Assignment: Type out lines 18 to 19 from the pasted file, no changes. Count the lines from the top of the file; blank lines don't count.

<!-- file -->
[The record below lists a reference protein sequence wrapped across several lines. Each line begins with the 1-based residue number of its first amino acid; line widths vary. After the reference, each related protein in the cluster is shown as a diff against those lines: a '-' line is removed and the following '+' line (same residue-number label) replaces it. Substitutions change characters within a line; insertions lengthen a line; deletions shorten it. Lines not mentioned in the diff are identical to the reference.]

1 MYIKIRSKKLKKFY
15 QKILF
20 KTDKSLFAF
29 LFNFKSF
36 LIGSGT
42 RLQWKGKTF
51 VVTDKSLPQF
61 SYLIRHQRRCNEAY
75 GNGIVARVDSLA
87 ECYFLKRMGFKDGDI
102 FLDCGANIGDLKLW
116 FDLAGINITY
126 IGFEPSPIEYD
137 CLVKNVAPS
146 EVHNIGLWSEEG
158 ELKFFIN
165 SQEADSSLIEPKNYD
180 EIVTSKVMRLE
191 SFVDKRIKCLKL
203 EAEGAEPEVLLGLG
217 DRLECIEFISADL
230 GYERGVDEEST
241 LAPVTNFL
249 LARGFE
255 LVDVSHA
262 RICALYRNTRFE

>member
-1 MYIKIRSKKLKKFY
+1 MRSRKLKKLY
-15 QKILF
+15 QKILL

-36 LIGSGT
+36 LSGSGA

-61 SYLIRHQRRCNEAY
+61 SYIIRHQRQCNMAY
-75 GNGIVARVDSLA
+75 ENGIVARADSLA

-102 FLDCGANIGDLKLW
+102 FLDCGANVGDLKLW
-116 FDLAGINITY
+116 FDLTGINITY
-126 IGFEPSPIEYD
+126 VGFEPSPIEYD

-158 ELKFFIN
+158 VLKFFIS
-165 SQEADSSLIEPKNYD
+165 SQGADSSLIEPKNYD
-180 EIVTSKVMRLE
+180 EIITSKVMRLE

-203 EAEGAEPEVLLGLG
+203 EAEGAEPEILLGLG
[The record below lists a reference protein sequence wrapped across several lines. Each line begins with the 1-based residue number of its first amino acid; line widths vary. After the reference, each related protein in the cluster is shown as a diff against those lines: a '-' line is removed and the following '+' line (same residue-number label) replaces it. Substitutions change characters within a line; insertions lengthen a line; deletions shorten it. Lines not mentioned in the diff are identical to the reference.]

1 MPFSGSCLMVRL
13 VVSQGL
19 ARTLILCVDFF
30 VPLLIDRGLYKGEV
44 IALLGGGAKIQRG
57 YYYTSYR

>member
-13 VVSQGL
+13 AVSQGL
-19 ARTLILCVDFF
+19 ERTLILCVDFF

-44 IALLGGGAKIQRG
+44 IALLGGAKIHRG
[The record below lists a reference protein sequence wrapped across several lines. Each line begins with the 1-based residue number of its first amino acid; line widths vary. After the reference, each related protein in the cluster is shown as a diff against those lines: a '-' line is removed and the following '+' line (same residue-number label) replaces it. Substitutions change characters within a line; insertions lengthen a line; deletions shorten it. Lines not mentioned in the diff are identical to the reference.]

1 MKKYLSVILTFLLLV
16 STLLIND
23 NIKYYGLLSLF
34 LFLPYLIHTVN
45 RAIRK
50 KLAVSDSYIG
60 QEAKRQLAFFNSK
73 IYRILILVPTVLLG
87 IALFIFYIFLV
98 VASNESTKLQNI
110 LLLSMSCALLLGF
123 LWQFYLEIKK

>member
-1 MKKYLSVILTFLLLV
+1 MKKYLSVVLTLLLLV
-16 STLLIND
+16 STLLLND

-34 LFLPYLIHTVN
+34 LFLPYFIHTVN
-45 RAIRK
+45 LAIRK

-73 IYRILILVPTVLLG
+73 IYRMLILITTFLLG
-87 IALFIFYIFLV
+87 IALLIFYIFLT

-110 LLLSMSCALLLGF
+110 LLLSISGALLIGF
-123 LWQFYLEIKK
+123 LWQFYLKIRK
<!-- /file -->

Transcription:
165 SQEADSSLIEPKNYD
180 EIVTSKVMRLE